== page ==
Teenage choreographers strut their stuff in weekend-long showcase
Upper East Side The 92nd Street Y has long played host to some of the most celebrated contemporary dancers, companies and choreographers, including Alvin Ailey's, Merce Cunningham's, and Robert Joffrey's companies.
Some of New York City's talented teenage choreographers can add their names to this impressive list. "Dance Up!-The Next Generation," a weekend-long concert series presented by 92Y Harkness Dance Center, features work exclusively by teenage choreographers. Now in its ninth year, the series features a diverse array of performances, from hip hop to modern dance, all created by some of the city's youngest choreographers.
"Most choreographers have a studio showing or performance at their high schools," said John-Mario Sevilla, director of 92Y Harkness Dance Center. "They don't usually get a chance to show it to the public. This is one of the few opportunities for high school choreographers to present in a stage setting for an audience in one of the more prominent spaces in the city."
92Y received 30 applications for 12 slots in the showcase, which were reviewed by a jury of five directors and teachers with 92Y's dance program, including Sevilla. When assessing the applications, the judges looked for "experimentation and invention," Sevilla said, and a distinct, authentic voice.
One of the 12 groups selected for the showcase was Shake System, a co-ed hip hop ensemble led by instructor Michelle Seabreeze, and formed out of Urban Arts Partnership, an organization that provides integrated arts education programs to under-served public school students. Choreographed by Christie Benitez, Wilkiaris Crispin and Alex Parker, their piece, "Behind the Mask," adapts traditional elements of hip hop dance, such as break-dancing and popping and locking, in order to confront gender stereotypes and bullying.
Benitez, 19, choreographed a break-dancing portion of the piece, set to M.I.A's song "Y.A.L.A," that challenges traditional perceptions of women in hip hop.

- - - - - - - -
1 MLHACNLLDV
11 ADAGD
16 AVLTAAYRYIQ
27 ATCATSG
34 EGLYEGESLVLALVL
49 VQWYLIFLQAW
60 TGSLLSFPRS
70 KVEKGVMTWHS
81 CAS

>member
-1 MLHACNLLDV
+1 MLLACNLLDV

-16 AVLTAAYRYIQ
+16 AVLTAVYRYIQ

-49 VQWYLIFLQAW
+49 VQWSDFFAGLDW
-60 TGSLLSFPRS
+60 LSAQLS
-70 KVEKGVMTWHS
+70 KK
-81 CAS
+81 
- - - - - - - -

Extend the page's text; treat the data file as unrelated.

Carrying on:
"We're usually, like, entitled to such a small role, which is usually very feminine, sexual, many things like that," Benitez said during a break in a recent Saturday morning rehearsal at the Urban Arts Partnership space on Howard Street. "I'm just trying to show that us females, we can also get into a guy role, a kind of more confident, masculine kind of role."
Benitez, who graduated from the Heritage School on the Upper East Side last year and is majoring in biology at Bronx Community College, said she's more comfortable with dance forms typically associated with male dancers.
"I dress a certain type of way," Benitez said. "I prefer male dances, like breaking more than voguing."
During rehearsal, she wore loose sweatpants, a baggy tee shirt, Nike high tops and a black beanie covering her short hair. In "Behind the Mask," she sometimes assumes a male persona while other girls with long hair and more form-fitting clothes embody female characters.
"I don't really know what people would think of me, and I kind of don't care," she said. "I'm gonna just do me, what I know, what I've learned."
Parker's portion of the choreography uses krumping as an energetic, frenzied assault on bullying, while celebrating freedom of expression and individuality.
"We all express our own selves, but as one," said Parker, 16, who's a junior at the Heritage School, where he met Benitez. "We all express ourselves, express our style, our swag."
Sevilla said Shake System's inventive use of hip hop choreography along with the socially-conscious theme of their piece impressed the judging panel.
"They're trying to use dance as a medium to say something important," Sevilla said, a characteristic, he noted, that all the selected choreographers share. "They're not just doing cool moves to music, which can be fun and entertaining, but they're going for something deeper."